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Journal of Immunology Research
Volume 2015 (2015), Article ID 108451, 11 pages
http://dx.doi.org/10.1155/2015/108451
Review Article

Bone-Immune Cell Crosstalk: Bone Diseases

1Department of Clinical and Experimental Medicine, University of Foggia, 71100 Foggia, Italy
2Department of Medical Science, Section of Gerontology and Bone Metabolism Diseases, University of Torino, 10126 Torino, Italy
3Department of Orthopedics, Washington University School of Medicine, St. Louis, MO 63110, USA
4Department of Basic Medical Sciences, Neurosciences and Sense Organs, Section of Human Anatomy and Histology, University of Bari, 70124 Bari, Italy

Received 17 October 2014; Revised 22 January 2015; Accepted 25 January 2015

Academic Editor: Chikao Morimoto

Copyright © 2015 Giorgio Mori et al. This is an open access article distributed under the Creative Commons Attribution License, which permits unrestricted use, distribution, and reproduction in any medium, provided the original work is properly cited.

Abstract

Bone diseases are associated with great morbidity; thus, the understanding of the mechanisms leading to their development represents a great challenge to improve bone health. Recent reports suggest that a large number of molecules produced by immune cells affect bone cell activity. However, the mechanisms are incompletely understood. This review aims to shed new lights into the mechanisms of bone diseases involving immune cells. In particular, we focused our attention on the major pathogenic mechanism underlying periodontal disease, psoriatic arthritis, postmenopausal osteoporosis, glucocorticoid-induced osteoporosis, metastatic solid tumors, and multiple myeloma.

1. Introduction

Bone is an active tissue that undergoes continuous remodelling by two distinct processes, bone formation and bone resorption [1]. These events are strongly linked and tightly regulated to maintain skeletal homeostasis [2]. The bone cells responsible for the dual processes include the bone resorbing cells, that is, the osteoclasts (OCs), which are differentiated cells derived from hematopoietic cells of the monocyte-macrophage lineage and bone forming cells, that is, the osteoblasts (OBs), which are of mesenchymal origin. Alteration of the differentiation/activity of OCs as well as OBs leads to bone diseases. The close relationship between the bone and the immune system has been increasingly recognized, in particular during pathological conditions in which activation of both systems occurs [3]. It is known that inflammation increase leads to an augment in the immune function, which culminates in an increased production of tumour necrosis factor (TNF) or receptor activator of NF-kB ligand (RANKL) by activated T cells, that has been linked to bone loss associated diseases (inflammatory and autoimmune disease, postmenopausal osteoporosis). Different studies have been performed to identify the T cell subset involved in osteoclastogenesis. In general, T cells could be classified as effector-cytotoxic T population (CD8+ cells) and helper T cells (CD4+ cells). CD4+ T cells, upon activation and expansion, develop into diverse T helper (Th) cell subsets secreting signature cytokine profiles and mediating distinct effector functions [4]. Until recently, T cells were divided into Th1 or Th2 cells, depending on the cytokines they produced (with Th1 producing IFN-gamma and IL-2 and Th2 producing primarily IL-4/IL-5/IL-10). Regulatory T cells (Tregs, CD4+CD25+Foxp3+) potently inhibit the function of effector T cells [4]. A third subset of IL-17-producing effector T helper cells, called Th17 cells, has been more recently discovered and characterized. Th17 cells produce IL-17, IL-17F, and IL-22, thereby inducing a massive tissue reaction owing to the broad distribution of the IL-17 and IL-22 receptors. Th17 cells support OC formation mostly through the expression of IL-17, which is recognized to induce RANK expression on OC precursors as well as RANKL production by cells supporting OC formation [4, 5]. IL-17 also makes possible local inflammation through the recruitment and the activation of immune cells, leading to the release of proinflammatory molecules, as IL-1 and TNFα [4]. These proinflammatory molecules increase RANKL expression and synergize with RANKL signalling to maximize OC formation. A relatively high expression of RANKL on Th17 cells may also participate in the enhanced osteoclastogenesis. Collectively, Th17 cells can be considered an osteoclastogenic Th subset; however, they are not the only ones. In fact, activated T cells, expressing high RANKL levels, have the ability to directly induce OC differentiation by acting on OC precursor cells [6].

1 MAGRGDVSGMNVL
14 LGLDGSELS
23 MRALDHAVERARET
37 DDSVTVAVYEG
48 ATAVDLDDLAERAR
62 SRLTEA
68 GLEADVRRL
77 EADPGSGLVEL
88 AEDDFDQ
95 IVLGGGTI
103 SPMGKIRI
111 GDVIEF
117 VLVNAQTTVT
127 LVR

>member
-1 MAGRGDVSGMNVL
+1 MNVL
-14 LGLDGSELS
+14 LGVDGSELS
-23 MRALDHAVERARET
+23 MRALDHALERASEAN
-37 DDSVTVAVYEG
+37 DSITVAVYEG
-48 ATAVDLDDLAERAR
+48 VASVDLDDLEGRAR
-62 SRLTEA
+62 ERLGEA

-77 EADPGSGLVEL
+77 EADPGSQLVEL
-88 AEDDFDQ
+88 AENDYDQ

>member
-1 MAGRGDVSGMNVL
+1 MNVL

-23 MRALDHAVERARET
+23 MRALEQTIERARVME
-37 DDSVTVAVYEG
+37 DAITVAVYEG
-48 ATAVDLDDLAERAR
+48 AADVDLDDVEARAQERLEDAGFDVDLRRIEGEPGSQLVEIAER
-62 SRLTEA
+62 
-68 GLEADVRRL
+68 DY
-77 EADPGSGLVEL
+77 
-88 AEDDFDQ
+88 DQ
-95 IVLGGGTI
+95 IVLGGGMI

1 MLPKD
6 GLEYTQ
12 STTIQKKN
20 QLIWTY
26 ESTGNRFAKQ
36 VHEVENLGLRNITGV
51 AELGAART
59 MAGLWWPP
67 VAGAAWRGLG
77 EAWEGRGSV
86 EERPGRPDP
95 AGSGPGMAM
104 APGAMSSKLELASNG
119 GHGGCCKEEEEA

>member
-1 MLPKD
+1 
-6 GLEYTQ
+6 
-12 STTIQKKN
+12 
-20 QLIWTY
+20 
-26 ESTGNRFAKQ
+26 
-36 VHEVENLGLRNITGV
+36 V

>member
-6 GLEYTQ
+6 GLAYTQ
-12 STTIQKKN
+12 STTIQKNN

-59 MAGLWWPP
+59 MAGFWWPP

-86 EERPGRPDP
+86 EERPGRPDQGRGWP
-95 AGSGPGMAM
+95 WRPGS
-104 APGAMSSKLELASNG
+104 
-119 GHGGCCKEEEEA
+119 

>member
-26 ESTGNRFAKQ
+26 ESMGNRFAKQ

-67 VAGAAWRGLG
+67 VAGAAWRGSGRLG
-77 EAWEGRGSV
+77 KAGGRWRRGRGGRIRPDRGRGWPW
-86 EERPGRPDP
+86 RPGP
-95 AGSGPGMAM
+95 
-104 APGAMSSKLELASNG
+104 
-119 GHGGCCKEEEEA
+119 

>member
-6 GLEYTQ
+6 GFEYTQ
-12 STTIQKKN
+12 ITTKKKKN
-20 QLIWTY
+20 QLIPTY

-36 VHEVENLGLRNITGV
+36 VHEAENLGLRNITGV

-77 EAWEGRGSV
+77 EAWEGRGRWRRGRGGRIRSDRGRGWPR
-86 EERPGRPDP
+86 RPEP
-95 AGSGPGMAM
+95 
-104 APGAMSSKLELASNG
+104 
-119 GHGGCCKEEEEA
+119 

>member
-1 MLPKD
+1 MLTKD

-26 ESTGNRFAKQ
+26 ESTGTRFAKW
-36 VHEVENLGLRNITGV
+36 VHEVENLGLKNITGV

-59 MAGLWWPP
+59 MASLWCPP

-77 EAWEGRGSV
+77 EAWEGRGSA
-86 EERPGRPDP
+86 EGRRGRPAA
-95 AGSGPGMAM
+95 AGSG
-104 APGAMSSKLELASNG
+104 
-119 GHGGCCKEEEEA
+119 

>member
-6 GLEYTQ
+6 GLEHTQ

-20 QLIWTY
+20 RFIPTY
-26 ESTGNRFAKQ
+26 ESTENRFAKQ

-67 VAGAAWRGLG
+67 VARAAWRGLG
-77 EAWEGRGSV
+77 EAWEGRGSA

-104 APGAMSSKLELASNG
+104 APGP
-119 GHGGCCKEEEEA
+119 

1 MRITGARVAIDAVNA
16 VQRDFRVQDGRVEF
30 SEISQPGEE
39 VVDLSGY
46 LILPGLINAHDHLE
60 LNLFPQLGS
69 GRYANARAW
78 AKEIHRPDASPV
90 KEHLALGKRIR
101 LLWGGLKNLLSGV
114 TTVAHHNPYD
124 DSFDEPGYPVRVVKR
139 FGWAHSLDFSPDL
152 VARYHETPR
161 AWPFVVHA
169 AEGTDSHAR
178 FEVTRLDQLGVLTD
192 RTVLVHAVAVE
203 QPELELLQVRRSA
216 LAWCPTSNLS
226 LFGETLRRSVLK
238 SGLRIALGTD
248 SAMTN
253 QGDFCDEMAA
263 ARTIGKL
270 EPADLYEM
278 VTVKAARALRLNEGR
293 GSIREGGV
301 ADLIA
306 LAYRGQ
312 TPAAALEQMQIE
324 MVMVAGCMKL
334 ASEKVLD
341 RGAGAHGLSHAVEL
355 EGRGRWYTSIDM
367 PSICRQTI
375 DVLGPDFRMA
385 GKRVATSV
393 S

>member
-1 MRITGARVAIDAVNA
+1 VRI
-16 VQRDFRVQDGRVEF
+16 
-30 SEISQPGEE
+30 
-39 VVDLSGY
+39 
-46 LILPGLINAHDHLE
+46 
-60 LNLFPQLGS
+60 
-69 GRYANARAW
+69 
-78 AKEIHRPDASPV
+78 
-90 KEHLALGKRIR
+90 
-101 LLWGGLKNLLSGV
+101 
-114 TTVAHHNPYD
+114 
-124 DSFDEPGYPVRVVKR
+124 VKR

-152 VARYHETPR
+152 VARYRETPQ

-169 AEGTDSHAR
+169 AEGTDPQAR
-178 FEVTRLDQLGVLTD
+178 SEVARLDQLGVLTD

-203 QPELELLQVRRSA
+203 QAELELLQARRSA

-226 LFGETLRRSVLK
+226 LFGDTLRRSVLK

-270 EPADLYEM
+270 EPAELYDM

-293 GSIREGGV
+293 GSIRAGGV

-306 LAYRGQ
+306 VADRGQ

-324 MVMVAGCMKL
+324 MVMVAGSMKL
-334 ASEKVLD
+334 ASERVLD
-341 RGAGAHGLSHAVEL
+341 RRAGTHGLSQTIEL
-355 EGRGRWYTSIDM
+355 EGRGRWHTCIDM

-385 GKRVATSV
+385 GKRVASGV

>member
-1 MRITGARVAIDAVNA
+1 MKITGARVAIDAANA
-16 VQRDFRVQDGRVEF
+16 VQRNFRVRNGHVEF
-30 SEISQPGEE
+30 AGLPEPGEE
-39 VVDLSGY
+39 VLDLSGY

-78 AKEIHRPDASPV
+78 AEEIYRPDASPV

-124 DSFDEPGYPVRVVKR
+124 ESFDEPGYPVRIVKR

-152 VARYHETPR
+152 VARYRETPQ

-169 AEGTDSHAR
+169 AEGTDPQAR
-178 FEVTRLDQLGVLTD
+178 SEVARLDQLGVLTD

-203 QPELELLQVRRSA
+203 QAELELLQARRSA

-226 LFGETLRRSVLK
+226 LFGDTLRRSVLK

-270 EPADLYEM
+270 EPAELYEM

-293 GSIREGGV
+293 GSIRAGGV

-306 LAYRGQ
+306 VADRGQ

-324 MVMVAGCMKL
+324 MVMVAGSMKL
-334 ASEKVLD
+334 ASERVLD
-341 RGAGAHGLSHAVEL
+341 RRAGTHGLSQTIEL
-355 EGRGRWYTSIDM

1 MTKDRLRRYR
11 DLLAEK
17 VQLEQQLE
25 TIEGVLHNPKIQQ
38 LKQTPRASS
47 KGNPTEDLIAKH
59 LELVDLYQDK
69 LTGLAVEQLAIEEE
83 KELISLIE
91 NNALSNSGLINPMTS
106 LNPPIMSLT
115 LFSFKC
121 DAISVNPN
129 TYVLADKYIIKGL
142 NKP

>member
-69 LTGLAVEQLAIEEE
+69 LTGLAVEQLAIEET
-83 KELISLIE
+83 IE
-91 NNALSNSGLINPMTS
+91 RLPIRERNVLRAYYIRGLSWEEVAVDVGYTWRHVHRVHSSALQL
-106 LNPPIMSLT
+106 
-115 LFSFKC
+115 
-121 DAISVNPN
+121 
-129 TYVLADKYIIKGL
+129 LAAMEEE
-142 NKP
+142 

However, because T cells/immune cells also secrete a variety of cytokines and express membrane-bound factors other than RANKL, which could support OC formation, mainly in pathological condition; this issue might be further explored, together with the mechanisms that could modulate their expression.

We describe recent efforts highlighting the prominent role of immune system in the alteration of bone remodelling, thus favouring the development of many bone diseases, such as periodontal disease (PD), psoriatic arthritis (PsA), postmenopausal osteoporosis, glucocorticoid-induced osteoporosis (GIO), metastatic solid tumors, and multiple myeloma (MM).